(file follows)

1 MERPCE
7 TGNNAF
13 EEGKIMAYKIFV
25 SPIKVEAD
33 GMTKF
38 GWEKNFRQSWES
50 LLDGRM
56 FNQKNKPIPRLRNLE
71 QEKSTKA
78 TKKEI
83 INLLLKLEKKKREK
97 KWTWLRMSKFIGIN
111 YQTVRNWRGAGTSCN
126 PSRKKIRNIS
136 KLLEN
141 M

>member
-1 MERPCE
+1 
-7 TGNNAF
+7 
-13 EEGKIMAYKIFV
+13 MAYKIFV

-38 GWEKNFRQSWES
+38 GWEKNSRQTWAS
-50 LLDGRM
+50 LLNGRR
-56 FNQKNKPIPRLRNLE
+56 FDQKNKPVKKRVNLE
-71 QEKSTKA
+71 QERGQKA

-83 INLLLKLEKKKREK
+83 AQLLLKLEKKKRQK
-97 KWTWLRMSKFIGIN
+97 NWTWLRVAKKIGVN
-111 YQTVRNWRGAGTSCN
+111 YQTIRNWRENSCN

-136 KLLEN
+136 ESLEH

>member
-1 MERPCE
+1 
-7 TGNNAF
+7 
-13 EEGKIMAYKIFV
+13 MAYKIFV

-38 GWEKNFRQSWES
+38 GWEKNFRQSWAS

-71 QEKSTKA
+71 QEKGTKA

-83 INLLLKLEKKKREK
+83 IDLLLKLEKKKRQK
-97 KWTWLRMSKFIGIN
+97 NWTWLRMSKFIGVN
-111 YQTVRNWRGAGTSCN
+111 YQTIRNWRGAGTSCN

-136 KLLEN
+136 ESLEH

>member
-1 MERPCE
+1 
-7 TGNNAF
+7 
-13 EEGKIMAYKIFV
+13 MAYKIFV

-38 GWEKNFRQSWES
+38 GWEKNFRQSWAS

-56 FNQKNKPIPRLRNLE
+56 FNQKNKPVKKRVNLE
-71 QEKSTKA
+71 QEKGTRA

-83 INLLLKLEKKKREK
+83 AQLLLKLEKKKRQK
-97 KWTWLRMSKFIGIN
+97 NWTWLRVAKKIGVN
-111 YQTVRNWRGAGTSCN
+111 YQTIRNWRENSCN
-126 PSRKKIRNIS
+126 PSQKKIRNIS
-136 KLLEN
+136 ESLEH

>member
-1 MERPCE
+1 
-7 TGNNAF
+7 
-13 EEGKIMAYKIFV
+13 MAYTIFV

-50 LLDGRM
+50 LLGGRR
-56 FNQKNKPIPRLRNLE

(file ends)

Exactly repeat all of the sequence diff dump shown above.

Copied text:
1 MERPCE
7 TGNNAF
13 EEGKIMAYKIFV
25 SPIKVEAD
33 GMTKF
38 GWEKNFRQSWES
50 LLDGRM
56 FNQKNKPIPRLRNLE
71 QEKSTKA
78 TKKEI
83 INLLLKLEKKKREK
97 KWTWLRMSKFIGIN
111 YQTVRNWRGAGTSCN
126 PSRKKIRNIS
136 KLLEN
141 M

>member
-1 MERPCE
+1 
-7 TGNNAF
+7 
-13 EEGKIMAYKIFV
+13 MAYKIFV

-38 GWEKNFRQSWES
+38 GWEKNSRQTWAS
-50 LLDGRM
+50 LLNGRR
-56 FNQKNKPIPRLRNLE
+56 FDQKNKPVKKRVNLE
-71 QEKSTKA
+71 QERGQKA

-83 INLLLKLEKKKREK
+83 AQLLLKLEKKKRQK
-97 KWTWLRMSKFIGIN
+97 NWTWLRVAKKIGVN
-111 YQTVRNWRGAGTSCN
+111 YQTIRNWRENSCN

-136 KLLEN
+136 ESLEH

>member
-1 MERPCE
+1 
-7 TGNNAF
+7 
-13 EEGKIMAYKIFV
+13 MAYKIFV

-38 GWEKNFRQSWES
+38 GWEKNFRQSWAS

-71 QEKSTKA
+71 QEKGTKA

-83 INLLLKLEKKKREK
+83 IDLLLKLEKKKRQK
-97 KWTWLRMSKFIGIN
+97 NWTWLRMSKFIGVN
-111 YQTVRNWRGAGTSCN
+111 YQTIRNWRGAGTSCN

-136 KLLEN
+136 ESLEH

>member
-1 MERPCE
+1 
-7 TGNNAF
+7 
-13 EEGKIMAYKIFV
+13 MAYKIFV

-38 GWEKNFRQSWES
+38 GWEKNFRQSWAS

-56 FNQKNKPIPRLRNLE
+56 FNQKNKPVKKRVNLE
-71 QEKSTKA
+71 QEKGTRA

-83 INLLLKLEKKKREK
+83 AQLLLKLEKKKRQK
-97 KWTWLRMSKFIGIN
+97 NWTWLRVAKKIGVN
-111 YQTVRNWRGAGTSCN
+111 YQTIRNWRENSCN
-126 PSRKKIRNIS
+126 PSQKKIRNIS
-136 KLLEN
+136 ESLEH

>member
-1 MERPCE
+1 
-7 TGNNAF
+7 
-13 EEGKIMAYKIFV
+13 MAYTIFV

-50 LLDGRM
+50 LLGGRR
-56 FNQKNKPIPRLRNLE